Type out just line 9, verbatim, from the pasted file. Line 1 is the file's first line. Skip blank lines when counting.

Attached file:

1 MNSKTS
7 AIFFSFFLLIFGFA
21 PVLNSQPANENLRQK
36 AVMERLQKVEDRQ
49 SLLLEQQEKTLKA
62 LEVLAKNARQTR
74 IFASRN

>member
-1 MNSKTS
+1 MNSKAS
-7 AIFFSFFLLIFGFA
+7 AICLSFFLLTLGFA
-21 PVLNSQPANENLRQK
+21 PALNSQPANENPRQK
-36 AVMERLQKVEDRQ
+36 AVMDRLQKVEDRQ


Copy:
-1 MNSKTS